Opening 9 Feb 2006
North Country is a fictionalized version of a true story based on the book Class Action by Clara Bingham and Laura Leedy Gansler. The real heroine was Lois Jensen who, in 1984, courageously and tenaciously spearheaded the first sexual harassment suit in a class action against a Minnesota iron mining corporation. It took 20 years, but the women won their case.
The men of the mine, including management, reacted with incoherent rage at the equal rights ruling which forced the company to hire women as miners and were determined to drive them from the jobs which they saw as an exclusive male domain. The film vividly illustrates the brutal hazing, physical and verbal violence, pornographic and scatological graffiti (including excrement smeared on the walls of the women’s dressing room), threats, groping and rape to which the first women miners in the north Minnesota company were subject. The women, who were fearful of losing their jobs and helpless against the united male front, endured silently until Lois Jensen took a stand.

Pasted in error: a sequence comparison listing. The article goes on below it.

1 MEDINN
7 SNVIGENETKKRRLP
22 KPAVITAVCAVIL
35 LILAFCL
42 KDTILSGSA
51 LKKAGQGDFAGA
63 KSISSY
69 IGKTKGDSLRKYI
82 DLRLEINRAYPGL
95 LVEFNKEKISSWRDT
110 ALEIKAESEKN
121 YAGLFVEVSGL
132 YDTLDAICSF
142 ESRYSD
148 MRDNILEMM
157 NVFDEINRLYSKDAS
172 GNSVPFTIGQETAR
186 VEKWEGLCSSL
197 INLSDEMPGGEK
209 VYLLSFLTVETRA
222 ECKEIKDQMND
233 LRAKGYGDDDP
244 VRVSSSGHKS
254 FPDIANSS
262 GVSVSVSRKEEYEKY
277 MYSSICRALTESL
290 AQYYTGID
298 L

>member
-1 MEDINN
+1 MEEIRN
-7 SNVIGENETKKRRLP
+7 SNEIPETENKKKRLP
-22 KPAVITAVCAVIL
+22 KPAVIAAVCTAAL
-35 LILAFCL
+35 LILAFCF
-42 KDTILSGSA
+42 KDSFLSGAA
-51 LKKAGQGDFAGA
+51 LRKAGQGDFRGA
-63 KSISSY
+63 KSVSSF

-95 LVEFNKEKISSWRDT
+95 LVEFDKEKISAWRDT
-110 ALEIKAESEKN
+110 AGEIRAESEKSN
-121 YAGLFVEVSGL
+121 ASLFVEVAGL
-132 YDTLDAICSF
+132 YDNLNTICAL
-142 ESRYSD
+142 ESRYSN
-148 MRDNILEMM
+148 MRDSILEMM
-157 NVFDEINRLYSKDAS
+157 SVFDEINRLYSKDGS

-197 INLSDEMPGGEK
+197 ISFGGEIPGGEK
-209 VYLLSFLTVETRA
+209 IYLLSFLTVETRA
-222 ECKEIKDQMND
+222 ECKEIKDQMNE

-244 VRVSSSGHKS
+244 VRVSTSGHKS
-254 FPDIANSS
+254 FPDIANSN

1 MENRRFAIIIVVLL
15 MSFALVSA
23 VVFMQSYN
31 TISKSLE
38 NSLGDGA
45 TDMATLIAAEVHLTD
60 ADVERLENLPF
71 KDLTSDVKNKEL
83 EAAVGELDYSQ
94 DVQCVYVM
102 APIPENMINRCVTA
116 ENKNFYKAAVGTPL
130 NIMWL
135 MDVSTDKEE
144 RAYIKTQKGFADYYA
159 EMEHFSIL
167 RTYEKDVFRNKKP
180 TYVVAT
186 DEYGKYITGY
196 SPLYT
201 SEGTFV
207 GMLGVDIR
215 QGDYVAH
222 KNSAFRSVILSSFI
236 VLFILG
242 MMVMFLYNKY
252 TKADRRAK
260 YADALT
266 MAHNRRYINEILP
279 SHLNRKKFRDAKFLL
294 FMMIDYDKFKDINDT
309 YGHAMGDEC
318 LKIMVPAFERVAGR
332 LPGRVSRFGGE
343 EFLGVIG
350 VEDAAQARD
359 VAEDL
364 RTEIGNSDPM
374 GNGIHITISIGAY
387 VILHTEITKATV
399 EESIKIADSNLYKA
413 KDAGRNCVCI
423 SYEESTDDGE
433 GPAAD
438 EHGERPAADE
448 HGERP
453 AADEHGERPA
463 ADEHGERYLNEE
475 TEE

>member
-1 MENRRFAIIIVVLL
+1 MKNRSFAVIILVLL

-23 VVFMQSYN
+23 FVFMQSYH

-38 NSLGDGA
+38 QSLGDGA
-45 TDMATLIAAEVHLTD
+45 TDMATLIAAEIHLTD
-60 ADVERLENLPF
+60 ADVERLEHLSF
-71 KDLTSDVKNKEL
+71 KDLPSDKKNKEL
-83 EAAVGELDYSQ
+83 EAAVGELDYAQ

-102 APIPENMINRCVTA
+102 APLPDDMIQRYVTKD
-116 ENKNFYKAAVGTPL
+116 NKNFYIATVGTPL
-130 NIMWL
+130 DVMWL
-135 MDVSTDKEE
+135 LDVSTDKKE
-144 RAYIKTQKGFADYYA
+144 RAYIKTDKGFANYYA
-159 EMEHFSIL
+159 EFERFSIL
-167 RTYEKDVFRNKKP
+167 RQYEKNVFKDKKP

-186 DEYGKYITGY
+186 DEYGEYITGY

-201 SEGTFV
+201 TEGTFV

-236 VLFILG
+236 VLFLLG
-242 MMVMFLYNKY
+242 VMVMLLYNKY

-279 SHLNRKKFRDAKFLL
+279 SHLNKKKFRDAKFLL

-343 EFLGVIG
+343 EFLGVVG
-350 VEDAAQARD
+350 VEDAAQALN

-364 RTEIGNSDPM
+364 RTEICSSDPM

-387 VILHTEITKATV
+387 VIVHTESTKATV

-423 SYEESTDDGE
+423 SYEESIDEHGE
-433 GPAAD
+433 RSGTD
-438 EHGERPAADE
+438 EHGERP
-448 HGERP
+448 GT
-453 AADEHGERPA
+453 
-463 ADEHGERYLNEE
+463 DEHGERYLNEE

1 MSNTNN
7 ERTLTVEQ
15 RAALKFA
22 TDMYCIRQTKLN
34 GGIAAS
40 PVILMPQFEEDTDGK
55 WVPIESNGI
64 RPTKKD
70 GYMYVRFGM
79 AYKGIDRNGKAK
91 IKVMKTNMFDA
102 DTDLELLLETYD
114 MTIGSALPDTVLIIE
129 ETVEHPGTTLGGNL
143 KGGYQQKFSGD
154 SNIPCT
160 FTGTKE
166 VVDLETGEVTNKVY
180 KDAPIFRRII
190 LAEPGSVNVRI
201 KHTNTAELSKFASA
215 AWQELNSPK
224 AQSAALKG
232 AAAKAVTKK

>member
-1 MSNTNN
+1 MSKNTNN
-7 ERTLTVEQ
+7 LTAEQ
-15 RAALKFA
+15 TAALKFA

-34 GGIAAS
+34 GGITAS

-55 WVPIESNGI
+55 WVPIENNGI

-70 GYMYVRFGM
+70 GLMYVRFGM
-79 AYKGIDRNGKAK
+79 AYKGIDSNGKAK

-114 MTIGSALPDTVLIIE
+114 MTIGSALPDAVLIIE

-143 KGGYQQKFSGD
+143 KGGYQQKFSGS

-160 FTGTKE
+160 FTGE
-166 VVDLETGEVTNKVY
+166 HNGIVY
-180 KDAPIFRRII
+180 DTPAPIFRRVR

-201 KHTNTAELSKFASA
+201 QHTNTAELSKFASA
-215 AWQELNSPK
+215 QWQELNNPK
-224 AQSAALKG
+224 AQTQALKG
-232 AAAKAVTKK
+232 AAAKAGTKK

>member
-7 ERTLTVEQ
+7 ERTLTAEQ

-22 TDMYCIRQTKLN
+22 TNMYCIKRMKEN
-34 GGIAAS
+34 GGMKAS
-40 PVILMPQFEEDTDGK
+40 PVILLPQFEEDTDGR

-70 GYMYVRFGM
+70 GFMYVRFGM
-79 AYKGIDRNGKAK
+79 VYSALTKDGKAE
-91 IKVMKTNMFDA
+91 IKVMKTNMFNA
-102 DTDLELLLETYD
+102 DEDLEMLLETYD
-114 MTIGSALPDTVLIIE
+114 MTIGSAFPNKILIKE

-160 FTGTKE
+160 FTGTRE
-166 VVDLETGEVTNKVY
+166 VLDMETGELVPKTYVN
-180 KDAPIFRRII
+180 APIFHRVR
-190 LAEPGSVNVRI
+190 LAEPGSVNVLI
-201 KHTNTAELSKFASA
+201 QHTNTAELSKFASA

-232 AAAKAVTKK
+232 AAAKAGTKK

The film does not depict Jensen’s personal history, although she was a single mother who took the job as a miner because it was the only one she could find which would pay enough support her and her children in their own home. And she did suffer, along with her comrades, the abuse depicted in the film. Possibly to make the fictional part of the film clear, Charlize Theron is called Josey Aimes and her fictional story includes Josey’s father, the excellent Richard Jenkins, as one of the miners most violently opposed to the women. Most important to the film is Josey’s friend and champion, Glory, played by Frances McDormand in a tour-de-force portrayal which deservedly brought her the Academy’s nomination for best supporting actress, if not her second Oscar.
It is a gripping, well-directed, film which will leave you cheering. Only Theron is a difficult buy, possibly because the role is tailored to her talents in ways that really stretch credibility and because it seems highly unlikely that someone who looks like that would be a miner! But the story itself is fascinating and McDormand is a must-see. (Adele Riepe)